People who talk hate never do so by accident. It isn’t because of their environment, upbringing, or environment. It’s a choice they made. They know exactly what they are saying and why. It isn’t a joke. It isn’t funny. It isn’t okay.

Excuses are not repentance. Don’t give bigots a second chance. Be politically correct. It’s not merely political correctness. It’s also the moral, righteous, decent, civil, and humane way to behave.


Marilyn Armstrong:

This was a silly prompt. Ask a silly question, get a silly answer. I like this one so much, I tried to read it out loud and by the end, was laughing too hard to continuing talking. So, without further ado …

Originally posted on The happy Quitter!:


When I read today’s daily prompt I thought about an oldie but goodie and found it to be the perfect reply:

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Marilyn Armstrong:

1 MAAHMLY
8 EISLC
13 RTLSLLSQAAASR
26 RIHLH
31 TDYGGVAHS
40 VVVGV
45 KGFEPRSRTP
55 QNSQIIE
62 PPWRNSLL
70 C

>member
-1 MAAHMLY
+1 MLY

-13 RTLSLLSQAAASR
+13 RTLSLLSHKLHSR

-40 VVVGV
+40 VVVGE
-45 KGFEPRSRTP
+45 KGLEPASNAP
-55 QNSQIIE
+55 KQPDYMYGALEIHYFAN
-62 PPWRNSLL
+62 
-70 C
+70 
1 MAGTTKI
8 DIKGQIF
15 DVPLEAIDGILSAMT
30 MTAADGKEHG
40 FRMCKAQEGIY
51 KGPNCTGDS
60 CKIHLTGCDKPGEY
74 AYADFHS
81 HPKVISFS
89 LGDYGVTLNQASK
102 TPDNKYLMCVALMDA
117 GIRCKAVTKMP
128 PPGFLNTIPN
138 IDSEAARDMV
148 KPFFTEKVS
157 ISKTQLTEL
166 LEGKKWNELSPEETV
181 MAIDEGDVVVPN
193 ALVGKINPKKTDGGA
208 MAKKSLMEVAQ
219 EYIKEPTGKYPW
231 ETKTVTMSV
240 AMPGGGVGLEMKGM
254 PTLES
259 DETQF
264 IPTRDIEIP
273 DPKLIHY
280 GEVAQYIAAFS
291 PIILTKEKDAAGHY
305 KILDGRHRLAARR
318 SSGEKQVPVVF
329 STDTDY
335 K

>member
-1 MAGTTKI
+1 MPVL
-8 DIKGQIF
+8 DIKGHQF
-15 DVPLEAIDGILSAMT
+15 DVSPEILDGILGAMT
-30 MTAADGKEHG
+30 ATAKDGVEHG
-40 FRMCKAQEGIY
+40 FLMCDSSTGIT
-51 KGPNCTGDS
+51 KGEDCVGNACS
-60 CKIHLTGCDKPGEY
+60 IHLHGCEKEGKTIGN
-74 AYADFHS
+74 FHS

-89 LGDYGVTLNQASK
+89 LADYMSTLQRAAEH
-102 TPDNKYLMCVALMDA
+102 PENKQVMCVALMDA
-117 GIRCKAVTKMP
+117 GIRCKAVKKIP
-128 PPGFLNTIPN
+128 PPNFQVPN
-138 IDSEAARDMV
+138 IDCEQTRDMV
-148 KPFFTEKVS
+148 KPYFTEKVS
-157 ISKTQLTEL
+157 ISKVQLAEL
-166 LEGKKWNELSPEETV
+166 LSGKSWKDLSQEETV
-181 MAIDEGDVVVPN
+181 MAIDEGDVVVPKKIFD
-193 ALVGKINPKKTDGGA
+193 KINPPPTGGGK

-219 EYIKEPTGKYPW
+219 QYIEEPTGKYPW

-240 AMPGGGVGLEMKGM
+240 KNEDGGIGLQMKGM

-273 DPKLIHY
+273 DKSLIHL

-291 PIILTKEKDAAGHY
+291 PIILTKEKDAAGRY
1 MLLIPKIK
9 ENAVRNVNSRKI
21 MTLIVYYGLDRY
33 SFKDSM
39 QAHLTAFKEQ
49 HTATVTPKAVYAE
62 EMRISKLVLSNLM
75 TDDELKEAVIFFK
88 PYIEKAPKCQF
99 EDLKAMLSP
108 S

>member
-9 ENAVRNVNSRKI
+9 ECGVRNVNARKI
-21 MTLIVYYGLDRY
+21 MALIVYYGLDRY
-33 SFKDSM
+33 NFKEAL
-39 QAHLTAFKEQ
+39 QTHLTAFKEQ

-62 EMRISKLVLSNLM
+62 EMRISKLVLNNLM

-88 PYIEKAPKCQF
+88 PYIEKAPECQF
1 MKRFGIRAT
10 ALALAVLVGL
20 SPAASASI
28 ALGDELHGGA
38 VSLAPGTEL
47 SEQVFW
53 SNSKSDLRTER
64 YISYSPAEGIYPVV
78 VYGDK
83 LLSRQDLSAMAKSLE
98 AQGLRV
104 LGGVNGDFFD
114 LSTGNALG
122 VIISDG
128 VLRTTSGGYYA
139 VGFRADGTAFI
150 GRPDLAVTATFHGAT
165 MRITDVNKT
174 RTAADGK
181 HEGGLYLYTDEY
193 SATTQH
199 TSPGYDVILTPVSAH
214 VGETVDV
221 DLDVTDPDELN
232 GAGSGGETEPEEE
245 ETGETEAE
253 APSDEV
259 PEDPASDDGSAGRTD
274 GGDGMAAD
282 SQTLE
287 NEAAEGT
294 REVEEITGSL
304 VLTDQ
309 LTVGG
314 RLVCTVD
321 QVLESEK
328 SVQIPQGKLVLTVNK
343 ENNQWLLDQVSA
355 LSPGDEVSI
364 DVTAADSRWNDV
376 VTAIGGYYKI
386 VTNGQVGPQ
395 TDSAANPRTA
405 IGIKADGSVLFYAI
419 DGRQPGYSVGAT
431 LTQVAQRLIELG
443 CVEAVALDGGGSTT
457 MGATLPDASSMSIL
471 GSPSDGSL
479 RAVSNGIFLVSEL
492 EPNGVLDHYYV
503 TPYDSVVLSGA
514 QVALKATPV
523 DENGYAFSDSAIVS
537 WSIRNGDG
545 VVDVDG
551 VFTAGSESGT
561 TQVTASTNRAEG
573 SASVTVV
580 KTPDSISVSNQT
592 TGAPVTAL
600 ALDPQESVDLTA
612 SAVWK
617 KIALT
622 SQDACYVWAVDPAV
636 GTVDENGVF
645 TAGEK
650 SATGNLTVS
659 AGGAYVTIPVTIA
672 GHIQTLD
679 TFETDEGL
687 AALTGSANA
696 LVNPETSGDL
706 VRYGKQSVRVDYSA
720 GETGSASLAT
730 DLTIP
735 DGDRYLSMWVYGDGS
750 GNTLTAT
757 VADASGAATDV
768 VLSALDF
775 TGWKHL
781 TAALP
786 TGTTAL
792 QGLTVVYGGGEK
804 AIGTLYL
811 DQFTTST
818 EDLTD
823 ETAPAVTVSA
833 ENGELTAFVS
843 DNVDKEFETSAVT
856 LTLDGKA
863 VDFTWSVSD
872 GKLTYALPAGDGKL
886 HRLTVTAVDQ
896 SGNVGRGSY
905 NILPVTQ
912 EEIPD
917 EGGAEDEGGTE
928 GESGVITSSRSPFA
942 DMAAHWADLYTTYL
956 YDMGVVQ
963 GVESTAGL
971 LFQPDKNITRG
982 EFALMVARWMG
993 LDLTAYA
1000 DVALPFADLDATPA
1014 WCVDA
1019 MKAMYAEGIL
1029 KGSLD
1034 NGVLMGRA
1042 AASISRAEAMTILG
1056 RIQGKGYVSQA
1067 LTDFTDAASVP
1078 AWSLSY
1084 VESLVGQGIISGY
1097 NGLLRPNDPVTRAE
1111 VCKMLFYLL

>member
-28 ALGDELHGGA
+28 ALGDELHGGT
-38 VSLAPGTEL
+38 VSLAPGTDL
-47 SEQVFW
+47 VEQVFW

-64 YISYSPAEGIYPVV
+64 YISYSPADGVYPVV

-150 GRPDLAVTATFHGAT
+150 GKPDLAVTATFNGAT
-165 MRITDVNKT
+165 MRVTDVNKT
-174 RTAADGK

Off to various doctors and hospitals today, so I thought a spot of humor might be in order. I got a kick out of this one and maybe so will you!

Originally posted on DCMontreal: Blowing the Whistle on Society:

Irritable Vowel Syndrome – something has to change yventually!

©DCMontreal 2014 ©DCMontreal 2014

 Cause, Meet Effect.

Me DCMontreal – Deegan Charles Stubbs – is a Montreal writer born and raised who likes to establish balance and juxtapositions; a bit of this and a bit of that, a dash of Yin and a soupçon of Yang, some Peaks and an occasional Frean and maybe a bit of a sting in the tail! Please follow DC on Twitter @DCMontreal and on Facebook, and add him on Google+